Soldering robots: What they are and how they work

April 17, 2024
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What are soldering robots?

Soldering robots are automated systems that can (as their name suggests) solder components onto printed circuit boards (PCBs) with superhuman precision and speed. 

To do so, they use robotic arms fitted with soldering irons to complete their tasks according to programmed instructions.

How do these robotic soldering machines work? 

The robots work based on 3D models that show where each component should be placed. Specialized software then controls the robotic arm to pick up components and solder them accurately onto the PCBs. 

The robotic arm can rotate and move in multiple directions to access any part of the PCB.

The main features of soldering robots

Soldering machines — and soldering robots, in particular — work with an array of complex electronics and high-end artificial intelligence (AI) systems. 

Let’s take a closer look: 

  • Flexible manipulators. Multi-axis robot arms allow soldering robots to access hard-to-reach areas. The arms can rotate, extend, and bend to maneuver the soldering iron.
  • Super-high degree of control. Soldering robots are programmed to precisely control the amount of heat and solder applied. They can consistently produce high-quality solder joints.
  • High-end automated vision. Built-in cameras and sensors help the robot to identify solder points and properly align the soldering iron. Vision systems guide the robot to the correct location and detect when the soldering is complete.
  • Flexible and programmable. Soldering robots can be programmed to perform repetitive tasks, freeing up human workers. Once programmed, the robot can complete the same soldering operations over and over with a high degree of accuracy and consistency.

Applications of automated soldering

Soldering robots have a wide range of applications across diverse industries: 

  • Electronics manufacturing: Automated soldering is the “glue” that keeps electronics assembly together. Soldering robots are used for soldering surface-mount and through-hole components on printed circuit boards (PCBs) common in smartphones, computers, and other electronic devices.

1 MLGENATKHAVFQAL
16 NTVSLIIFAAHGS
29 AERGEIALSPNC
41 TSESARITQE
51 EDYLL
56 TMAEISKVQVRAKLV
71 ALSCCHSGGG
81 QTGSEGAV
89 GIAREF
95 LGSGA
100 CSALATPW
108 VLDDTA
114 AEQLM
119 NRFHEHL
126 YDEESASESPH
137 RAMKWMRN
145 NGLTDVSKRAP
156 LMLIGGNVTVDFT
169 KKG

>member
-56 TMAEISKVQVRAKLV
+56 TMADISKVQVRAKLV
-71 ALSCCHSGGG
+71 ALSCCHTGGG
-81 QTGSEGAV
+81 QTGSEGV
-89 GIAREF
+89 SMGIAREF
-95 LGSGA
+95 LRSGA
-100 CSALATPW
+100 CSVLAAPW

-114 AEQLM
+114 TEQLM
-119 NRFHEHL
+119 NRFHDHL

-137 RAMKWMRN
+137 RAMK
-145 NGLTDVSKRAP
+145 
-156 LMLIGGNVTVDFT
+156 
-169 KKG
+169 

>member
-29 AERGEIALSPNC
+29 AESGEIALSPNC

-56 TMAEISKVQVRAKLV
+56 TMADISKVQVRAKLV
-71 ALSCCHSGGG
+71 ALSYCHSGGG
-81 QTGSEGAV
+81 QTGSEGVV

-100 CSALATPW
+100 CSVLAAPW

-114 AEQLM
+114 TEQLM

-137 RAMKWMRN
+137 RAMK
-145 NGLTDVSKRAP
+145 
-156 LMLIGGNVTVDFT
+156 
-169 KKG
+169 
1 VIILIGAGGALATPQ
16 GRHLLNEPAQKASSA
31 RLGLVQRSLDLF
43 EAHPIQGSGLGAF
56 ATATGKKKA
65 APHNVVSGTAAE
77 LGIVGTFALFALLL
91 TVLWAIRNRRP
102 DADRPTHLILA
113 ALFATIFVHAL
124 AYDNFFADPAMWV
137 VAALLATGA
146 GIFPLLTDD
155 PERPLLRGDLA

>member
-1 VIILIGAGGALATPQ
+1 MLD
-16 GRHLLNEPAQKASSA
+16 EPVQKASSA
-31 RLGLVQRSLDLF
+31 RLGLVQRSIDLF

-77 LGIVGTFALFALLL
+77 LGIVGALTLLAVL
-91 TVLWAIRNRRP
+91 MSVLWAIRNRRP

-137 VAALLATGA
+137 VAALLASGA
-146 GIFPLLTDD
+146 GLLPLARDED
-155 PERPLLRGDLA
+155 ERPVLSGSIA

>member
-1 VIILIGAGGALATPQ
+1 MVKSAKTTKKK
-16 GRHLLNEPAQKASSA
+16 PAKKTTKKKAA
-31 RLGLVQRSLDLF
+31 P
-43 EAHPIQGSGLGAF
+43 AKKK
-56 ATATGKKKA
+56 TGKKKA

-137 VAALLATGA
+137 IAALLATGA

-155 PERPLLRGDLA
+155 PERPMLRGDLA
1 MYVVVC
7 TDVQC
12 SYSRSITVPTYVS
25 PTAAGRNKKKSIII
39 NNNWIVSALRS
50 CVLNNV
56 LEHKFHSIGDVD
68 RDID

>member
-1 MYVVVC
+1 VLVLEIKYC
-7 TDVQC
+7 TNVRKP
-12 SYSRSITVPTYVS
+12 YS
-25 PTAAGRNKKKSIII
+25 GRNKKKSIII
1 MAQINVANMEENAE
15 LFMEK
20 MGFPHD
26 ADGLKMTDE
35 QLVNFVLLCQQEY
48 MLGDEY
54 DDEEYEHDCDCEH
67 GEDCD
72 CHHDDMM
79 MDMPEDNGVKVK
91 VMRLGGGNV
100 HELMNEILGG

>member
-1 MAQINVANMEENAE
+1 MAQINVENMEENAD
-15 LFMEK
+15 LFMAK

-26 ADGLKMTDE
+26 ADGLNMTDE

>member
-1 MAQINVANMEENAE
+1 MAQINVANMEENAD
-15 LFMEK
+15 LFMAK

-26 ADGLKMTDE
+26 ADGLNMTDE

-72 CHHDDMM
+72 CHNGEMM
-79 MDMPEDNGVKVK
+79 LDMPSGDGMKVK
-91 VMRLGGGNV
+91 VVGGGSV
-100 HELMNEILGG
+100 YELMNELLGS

• Auto industry: Automated soldering is necessary for reliable connections in automotive electronics, sensors, and control systems found in modern vehicles.
  • Aerospace and defense: Automated soldering guarantees the precision and quality required for critical electronics in aircraft, satellites, and defense systems.
  • Medical devices: Automated soldering has the accuracy and consistency needed for the delicate components and complex circuit boards found in medical devices.
  • Consumer goods: Automated soldering streamlines the production of a wide range of consumer products, from home appliances to wearable technology, where reliable electrics are de rigueur.

Advantages of using a soldering robot

Soldering robots have plenty of benefits over plain old manual soldering:

  • Robots can solder components much faster and more precisely than humans. Their mechanical arms have a high degree of dexterity and accuracy, allowing them to swiftly and reliably solder even the smallest components.
  • Robots also produce higher quality, more consistent solder joints. They apply the perfect amount of heat for the optimal duration to achieve secure solder connections each and every time. This results in stronger, longer-lasting products with fewer flaws.
  • In addition, soldering robots improve workplace safety by removing people from noxious fumes and high heat. Operators can control and monitor the robots from a safe distance. Robots also reduce waste by precisely dispensing solder and flux.
  • For high-volume production, soldering robots are really the only viable option. They can work 24 hours a day, 7 days a week with zero breaks, cutting labor costs and improving productivity. They also pay for themselves, typically, in just 1-3 years.